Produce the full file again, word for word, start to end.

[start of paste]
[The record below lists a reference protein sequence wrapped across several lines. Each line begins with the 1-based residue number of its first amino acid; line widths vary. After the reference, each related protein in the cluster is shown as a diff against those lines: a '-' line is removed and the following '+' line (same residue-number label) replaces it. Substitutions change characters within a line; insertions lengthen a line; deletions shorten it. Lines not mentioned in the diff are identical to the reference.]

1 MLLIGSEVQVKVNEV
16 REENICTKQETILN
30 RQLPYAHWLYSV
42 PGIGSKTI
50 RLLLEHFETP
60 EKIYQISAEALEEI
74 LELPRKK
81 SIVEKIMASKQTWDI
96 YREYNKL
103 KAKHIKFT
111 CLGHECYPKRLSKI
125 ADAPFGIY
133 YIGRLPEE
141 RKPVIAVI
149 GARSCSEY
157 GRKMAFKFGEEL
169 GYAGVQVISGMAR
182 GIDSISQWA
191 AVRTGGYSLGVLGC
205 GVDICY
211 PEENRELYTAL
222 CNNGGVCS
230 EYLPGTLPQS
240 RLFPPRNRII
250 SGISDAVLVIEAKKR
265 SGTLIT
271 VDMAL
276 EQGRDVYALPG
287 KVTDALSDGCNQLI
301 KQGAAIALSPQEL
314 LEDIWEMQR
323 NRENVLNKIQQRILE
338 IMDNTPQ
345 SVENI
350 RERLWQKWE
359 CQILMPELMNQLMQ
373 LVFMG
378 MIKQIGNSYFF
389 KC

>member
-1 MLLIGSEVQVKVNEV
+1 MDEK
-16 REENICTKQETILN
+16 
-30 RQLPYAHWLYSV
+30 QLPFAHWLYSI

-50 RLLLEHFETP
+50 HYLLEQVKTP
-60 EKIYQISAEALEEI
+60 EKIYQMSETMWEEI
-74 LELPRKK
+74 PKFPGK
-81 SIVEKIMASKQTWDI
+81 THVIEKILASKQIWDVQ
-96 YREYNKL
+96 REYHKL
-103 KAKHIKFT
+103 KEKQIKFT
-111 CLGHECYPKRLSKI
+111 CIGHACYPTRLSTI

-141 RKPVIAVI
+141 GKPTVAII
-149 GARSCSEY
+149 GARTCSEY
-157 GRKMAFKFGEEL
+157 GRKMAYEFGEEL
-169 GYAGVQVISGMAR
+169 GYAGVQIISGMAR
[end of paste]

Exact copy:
[The record below lists a reference protein sequence wrapped across several lines. Each line begins with the 1-based residue number of its first amino acid; line widths vary. After the reference, each related protein in the cluster is shown as a diff against those lines: a '-' line is removed and the following '+' line (same residue-number label) replaces it. Substitutions change characters within a line; insertions lengthen a line; deletions shorten it. Lines not mentioned in the diff are identical to the reference.]

1 MLLIGSEVQVKVNEV
16 REENICTKQETILN
30 RQLPYAHWLYSV
42 PGIGSKTI
50 RLLLEHFETP
60 EKIYQISAEALEEI
74 LELPRKK
81 SIVEKIMASKQTWDI
96 YREYNKL
103 KAKHIKFT
111 CLGHECYPKRLSKI
125 ADAPFGIY
133 YIGRLPEE
141 RKPVIAVI
149 GARSCSEY
157 GRKMAFKFGEEL
169 GYAGVQVISGMAR
182 GIDSISQWA
191 AVRTGGYSLGVLGC
205 GVDICY
211 PEENRELYTAL
222 CNNGGVCS
230 EYLPGTLPQS
240 RLFPPRNRII
250 SGISDAVLVIEAKKR
265 SGTLIT
271 VDMAL
276 EQGRDVYALPG
287 KVTDALSDGCNQLI
301 KQGAAIALSPQEL
314 LEDIWEMQR
323 NRENVLNKIQQRILE
338 IMDNTPQ
345 SVENI
350 RERLWQKWE
359 CQILMPELMNQLMQ
373 LVFMG
378 MIKQIGNSYFF
389 KC

>member
-1 MLLIGSEVQVKVNEV
+1 MDEK
-16 REENICTKQETILN
+16 
-30 RQLPYAHWLYSV
+30 QLPFAHWLYSI

-50 RLLLEHFETP
+50 HYLLEQVKTP
-60 EKIYQISAEALEEI
+60 EKIYQMSETMWEEI
-74 LELPRKK
+74 PKFPGK
-81 SIVEKIMASKQTWDI
+81 THVIEKILASKQIWDVQ
-96 YREYNKL
+96 REYHKL
-103 KAKHIKFT
+103 KEKQIKFT
-111 CLGHECYPKRLSKI
+111 CIGHACYPTRLSTI

-141 RKPVIAVI
+141 GKPTVAII
-149 GARSCSEY
+149 GARTCSEY
-157 GRKMAFKFGEEL
+157 GRKMAYEFGEEL
-169 GYAGVQVISGMAR
+169 GYAGVQIISGMAR